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Member Since 04 Dec 2001
Offline Last Active Jan 16 2014 07:47 PM

Topics I've Started

Breaking a wall of stones

22 November 2013 - 10:23 AM

I want to add a bit of physics into my engine / games. I most certainly will not use any external library, and want to code it from scratch.


I expect a lot of code to be refactored progressively, and that's fine. The thing is, I have to avoid reading 5 books and 20 articles to extract just those few important bits and pieces of them. This is not a complex ragdoll physics.


Desired characteristics:

1. All I need is to be able to break the wall of stones (say, 20-30 big stones) and have them react realistically, depending on the force exerted.

2. Perhaps only 1 stone will fall out (and others will move a bit - kinda lean along the vector of the force), with the quadratic falloff based on distance from the center.

3. When you exert more force, more stones will fall out and when they collide, they should definitely react realistically - e.g. behave differently depending whether they fall on edge or a side.

4. My understanding is that I need to account for a friction, since if they just slid smoothly over one another, that would break the realism

5. Stones need to pile up

6. Stones will be aware of the gravity, so if enough of the stone is sticking out (without the support of the stone below and above), it will tip over itself and fall down.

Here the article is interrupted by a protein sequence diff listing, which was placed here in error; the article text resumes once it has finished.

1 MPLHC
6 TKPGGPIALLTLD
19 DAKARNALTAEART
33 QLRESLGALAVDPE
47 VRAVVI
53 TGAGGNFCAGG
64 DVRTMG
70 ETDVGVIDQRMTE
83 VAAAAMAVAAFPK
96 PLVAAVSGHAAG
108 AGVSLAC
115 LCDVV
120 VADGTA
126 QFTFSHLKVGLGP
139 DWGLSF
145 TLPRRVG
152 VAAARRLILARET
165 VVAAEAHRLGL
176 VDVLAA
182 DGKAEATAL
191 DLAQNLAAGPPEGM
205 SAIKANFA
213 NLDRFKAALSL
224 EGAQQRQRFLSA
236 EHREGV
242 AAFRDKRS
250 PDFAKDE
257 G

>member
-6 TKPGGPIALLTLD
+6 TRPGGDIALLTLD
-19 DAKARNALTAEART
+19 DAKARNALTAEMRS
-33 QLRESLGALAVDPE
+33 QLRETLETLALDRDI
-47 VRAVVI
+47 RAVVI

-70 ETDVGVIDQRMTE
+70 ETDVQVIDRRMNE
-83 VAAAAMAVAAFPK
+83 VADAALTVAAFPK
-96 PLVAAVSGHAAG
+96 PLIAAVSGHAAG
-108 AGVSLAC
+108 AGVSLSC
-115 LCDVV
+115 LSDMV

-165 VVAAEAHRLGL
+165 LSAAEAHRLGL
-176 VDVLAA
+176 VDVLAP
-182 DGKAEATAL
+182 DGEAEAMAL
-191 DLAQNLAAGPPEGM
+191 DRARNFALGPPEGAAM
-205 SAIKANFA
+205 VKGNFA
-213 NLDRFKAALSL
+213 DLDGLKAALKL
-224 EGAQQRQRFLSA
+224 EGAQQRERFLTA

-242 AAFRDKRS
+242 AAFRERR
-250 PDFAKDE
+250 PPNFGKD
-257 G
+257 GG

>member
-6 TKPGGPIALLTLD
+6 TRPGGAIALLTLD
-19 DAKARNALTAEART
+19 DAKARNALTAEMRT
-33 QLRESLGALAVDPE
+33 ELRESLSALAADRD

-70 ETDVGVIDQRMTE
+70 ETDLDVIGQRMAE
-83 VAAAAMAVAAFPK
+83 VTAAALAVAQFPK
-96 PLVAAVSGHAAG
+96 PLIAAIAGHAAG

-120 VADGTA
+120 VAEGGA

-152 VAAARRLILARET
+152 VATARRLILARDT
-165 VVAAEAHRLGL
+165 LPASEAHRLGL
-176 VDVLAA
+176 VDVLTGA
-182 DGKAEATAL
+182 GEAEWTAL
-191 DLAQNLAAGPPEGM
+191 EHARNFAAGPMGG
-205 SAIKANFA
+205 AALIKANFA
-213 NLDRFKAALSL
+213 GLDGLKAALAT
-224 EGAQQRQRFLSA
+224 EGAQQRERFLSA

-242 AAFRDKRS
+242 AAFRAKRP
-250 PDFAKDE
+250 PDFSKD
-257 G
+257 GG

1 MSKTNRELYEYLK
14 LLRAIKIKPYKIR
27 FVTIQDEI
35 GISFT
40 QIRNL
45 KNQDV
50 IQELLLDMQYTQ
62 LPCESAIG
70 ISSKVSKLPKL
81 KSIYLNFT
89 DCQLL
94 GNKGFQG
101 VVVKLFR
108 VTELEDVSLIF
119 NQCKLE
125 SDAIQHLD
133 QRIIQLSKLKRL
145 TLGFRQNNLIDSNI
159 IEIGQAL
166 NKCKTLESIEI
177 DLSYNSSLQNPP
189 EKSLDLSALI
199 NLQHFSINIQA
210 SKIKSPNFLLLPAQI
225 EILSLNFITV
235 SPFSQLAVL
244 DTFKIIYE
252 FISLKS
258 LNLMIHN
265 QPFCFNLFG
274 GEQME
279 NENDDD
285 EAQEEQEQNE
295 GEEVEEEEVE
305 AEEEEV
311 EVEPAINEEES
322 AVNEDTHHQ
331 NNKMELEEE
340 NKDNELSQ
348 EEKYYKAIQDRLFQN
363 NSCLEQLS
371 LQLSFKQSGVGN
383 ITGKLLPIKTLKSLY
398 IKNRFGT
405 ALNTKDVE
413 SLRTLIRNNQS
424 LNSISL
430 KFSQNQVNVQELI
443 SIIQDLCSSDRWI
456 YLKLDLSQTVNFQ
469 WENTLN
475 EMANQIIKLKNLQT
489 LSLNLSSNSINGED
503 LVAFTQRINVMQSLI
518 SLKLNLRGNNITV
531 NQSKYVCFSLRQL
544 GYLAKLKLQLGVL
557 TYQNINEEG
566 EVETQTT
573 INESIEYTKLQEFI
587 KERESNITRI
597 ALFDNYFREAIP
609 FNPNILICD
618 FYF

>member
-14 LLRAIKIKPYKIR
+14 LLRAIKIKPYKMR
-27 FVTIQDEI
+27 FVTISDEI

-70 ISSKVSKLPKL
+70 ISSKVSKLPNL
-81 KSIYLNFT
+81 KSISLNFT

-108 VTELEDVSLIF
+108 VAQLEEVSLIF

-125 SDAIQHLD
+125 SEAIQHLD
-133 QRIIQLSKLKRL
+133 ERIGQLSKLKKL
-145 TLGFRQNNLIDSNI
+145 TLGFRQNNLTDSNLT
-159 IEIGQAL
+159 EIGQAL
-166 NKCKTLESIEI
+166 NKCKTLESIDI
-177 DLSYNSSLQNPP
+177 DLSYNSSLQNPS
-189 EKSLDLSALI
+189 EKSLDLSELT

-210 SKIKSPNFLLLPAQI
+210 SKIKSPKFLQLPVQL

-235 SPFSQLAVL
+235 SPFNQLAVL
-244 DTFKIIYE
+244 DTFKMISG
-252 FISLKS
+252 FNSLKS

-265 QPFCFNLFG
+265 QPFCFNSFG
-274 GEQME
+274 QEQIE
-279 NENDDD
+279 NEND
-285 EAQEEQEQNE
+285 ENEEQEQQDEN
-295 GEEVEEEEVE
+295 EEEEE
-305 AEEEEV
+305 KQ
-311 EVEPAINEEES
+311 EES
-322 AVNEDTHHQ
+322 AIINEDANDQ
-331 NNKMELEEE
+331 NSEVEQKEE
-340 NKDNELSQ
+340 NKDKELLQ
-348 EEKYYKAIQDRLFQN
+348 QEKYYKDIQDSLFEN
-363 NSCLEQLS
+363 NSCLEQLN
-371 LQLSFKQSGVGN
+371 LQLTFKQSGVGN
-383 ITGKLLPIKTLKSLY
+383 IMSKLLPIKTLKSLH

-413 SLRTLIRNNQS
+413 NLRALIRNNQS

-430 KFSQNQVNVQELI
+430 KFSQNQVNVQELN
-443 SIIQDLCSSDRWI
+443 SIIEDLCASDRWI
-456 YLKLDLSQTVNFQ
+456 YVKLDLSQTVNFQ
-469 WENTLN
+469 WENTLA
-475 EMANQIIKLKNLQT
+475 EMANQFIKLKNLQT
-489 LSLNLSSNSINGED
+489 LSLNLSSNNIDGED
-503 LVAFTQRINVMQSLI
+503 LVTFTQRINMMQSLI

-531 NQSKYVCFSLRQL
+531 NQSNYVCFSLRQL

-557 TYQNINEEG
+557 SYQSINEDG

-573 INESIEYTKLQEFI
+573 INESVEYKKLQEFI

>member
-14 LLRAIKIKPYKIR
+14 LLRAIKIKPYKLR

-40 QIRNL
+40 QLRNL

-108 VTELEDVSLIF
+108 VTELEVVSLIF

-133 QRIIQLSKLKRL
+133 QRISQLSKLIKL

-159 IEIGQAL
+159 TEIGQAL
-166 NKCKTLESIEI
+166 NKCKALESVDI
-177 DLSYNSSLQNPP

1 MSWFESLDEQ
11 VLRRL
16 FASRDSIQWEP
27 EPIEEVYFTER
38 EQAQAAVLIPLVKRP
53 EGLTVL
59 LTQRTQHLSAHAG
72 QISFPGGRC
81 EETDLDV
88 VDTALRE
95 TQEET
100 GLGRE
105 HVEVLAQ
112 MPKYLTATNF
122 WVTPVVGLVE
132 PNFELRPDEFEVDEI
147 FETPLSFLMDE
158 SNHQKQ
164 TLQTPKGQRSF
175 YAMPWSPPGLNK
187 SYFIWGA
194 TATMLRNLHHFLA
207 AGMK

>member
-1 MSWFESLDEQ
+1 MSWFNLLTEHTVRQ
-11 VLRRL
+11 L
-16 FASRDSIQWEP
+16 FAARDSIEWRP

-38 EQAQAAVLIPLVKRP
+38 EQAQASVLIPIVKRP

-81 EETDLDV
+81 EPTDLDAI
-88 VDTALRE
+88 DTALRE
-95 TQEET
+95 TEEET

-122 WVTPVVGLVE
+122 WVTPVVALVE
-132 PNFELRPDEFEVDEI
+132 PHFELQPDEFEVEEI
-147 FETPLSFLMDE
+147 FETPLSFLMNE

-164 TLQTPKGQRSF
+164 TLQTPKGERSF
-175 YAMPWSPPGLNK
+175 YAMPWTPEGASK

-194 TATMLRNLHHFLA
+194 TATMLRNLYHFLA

So, how would I go about it and where would I start ? I remember having a physics subject at high school where we used to calculate all kinds of examples with heavy stones/friction/falling - but it was all just a single stone.


I'm not really looking for code examples, more like articles with game environment in mind.


Theoretically, it does not sound like a lot of work - perhaps 50-100 hrs would be my early guess ?



My early outline of things to experiment with:

1. Start with stone simply falling down (accounting for gravitation) and stopping when it hits floor.

2. Get two stones to react - when one falls on top of another - and let it react appropriatelly (either stay on top of it, or tip over and continue falling till it reaches floor)

3. Self-aware stones in the wall, sticking out a bit that will tip over based on how much they stick out.



Any specific ideas ?

[Metallica] [IMAX 3D] -> Anyone looking forward to it ?

24 September 2013 - 11:20 AM



Can't wait !


Few months ago (I think it was during the Elysium) I had a chance to experience the briliant trailer of the upcoming Through The Never in my local IMAX.


Since this was my first experience with the sound quality of a music performance in IMAX, I was pretty blown away. You'd never guess the IMAX's  audio system is THAT good just by seeing regular movies there ! The sound was incredibly clear ! Minimum distortion, maximum immersion :-)



So, any of you guys looking forward to it ?



Usefulness of Geometry Instancing

15 May 2007 - 06:00 AM